The Tea Club are part of a restricted number of bands whose career I have been following since its inception. The outfit led by brothers Daniel and Patrick McGowan, though plagued by growing pains (i.e. frequent lineup changes) has been going from strength to strength, adding layers of complexity to the energetic punch of their debut album, and blending a boldly modern direction with their very personal homage to the past. Young and good-looking in their fashionably bohemian attire, with the McGowan brothers and drummer Joe Rizzolo (a very talented musician with a jazz background) sporting flowing locks that would have looked great in a shampoo commercial, they played a set that emphasized their mastery of quiet-loud dynamics. Intense electric flare-ups, packed with frantic riffs, effortlessly morphed into soothing passages embellished by Renée Pestritto’s pastoral flute, while the brothers’ strong, high-pitched voices – Dan’s more melodic, Pat’s assertive, with a touch of banshee wail – merged smoothly with the instruments. New bassist Jamie Wolff complemented Rizzolo’s agile, accomplished drumming style, propelling the band’s trademark crescendos and beefing up the guitars’ relentless riffage. While the influence of the likes of Radiohead is clearly detectable, The Tea Club have woven subtle but hard to miss classic prog elements into their sound – particularly evident in the material from their latest CD, Quickly Quickly Quickly, performed here in its entirety. Some entertaining visual props – in the shape of a large, top-hatted wolf stuck to Dan’s back – were also introduced during their performance of “The Eternal German Infant” at the close of their set.

The Tea Club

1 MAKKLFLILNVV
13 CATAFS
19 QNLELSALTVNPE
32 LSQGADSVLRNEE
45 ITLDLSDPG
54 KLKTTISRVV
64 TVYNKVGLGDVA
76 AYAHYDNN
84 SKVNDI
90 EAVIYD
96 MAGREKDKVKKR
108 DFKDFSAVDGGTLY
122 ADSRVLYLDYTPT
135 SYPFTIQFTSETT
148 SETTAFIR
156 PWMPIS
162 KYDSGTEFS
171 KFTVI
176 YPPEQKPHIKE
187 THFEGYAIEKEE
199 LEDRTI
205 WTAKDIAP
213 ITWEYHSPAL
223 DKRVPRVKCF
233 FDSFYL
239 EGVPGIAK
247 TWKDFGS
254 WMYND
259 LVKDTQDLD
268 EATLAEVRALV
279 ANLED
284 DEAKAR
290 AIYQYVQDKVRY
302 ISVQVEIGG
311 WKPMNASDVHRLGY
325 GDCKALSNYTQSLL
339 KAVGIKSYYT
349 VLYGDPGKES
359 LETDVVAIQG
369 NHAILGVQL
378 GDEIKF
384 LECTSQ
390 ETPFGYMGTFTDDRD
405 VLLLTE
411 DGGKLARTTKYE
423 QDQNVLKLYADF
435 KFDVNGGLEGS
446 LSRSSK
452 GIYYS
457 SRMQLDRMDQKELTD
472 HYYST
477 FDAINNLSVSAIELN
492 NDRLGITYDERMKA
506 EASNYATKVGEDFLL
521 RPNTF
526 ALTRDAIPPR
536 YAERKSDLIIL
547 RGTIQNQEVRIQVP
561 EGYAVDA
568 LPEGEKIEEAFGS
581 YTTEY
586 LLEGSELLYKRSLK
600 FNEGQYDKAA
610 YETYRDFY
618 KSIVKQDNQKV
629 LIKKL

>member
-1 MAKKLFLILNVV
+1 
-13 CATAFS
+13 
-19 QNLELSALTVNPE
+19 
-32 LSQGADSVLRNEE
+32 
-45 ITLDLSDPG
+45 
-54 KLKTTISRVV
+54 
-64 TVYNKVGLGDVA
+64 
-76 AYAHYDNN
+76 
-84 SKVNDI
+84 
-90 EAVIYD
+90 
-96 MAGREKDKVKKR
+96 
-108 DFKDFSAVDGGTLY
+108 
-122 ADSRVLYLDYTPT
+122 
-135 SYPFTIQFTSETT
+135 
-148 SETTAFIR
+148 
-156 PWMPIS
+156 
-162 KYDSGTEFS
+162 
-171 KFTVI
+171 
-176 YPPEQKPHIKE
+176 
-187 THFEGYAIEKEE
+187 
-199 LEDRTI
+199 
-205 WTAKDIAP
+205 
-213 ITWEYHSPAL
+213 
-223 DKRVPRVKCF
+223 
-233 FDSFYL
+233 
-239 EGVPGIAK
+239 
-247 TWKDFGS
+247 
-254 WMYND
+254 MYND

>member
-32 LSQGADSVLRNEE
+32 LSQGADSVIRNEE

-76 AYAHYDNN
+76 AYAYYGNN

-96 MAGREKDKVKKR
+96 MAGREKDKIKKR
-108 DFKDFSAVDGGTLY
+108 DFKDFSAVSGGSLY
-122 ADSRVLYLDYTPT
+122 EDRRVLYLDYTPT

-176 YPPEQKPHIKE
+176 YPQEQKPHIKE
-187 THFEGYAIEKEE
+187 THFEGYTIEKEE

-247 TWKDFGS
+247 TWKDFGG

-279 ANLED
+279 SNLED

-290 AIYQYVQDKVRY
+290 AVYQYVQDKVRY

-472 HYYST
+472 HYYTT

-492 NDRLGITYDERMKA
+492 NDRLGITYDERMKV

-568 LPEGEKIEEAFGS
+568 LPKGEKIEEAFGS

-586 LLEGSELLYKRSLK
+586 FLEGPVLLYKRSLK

Having been absent from the stage for quite a few  years, Long Islanders Frogg Café were certainly one of the most highly anticipated bands of the weekend. Indeed, while their highly praised 2010 album, Bateless Edge, had made many Top 10 lists, no one had had the pleasure of seeing any of its material performed live. After their career-defining performance at NEARfest 2005, the band had made a lot of fans both inside and outside the US, but had dropped off the radar after their latest album’s release, giving rise to rumours of their demise. Thankfully, the six-piece born as a Frank Zappa cover band called Lumpy Gravy, and later developed into a highly inventive entertaining jazz-rock outfit, are still alive and very much kicking. Frogg Café are also one of those quintessential live bands whose full potential does not truly shine on CD, as their preference for long, jam-like compositions suits the stage much better. They also have the ability not to take themselves too seriously, in spite of their outstanding musical background. Lined up at the front of the stage, with  music stands before each member but drummer James Guarnieri,  their presence brimmed with deadpan humour  – especially evident in guitarist Frank Camiola’s attire of pork pie hat, shorts and mirrored shades, matched by a stony countenance. Dynamic horn duo of Nick and John Lieto, soberly dressed in slacks and dress shirts, went about their comedy routine while playing their respective instruments with gusto, supported by Bill Ayasse’s more sedate violin-wielding turn; while bassist Andrew Sussman’s striking, confident presence marked him as the “rockstar” character of the band. Frogg Café’s set consisted of a number of extended pieces that featured lots of improvisation, engaging Zappaesque vocals and occasional reflective moments. Fans of the Canterbury scene also appreciated the homage to Mike Ratledge’s “Backwards” (part of Caravan’s “A Hunting We Shall Go” instrumental suite, though originally included in Soft Machine’s “Slightly All the Time”).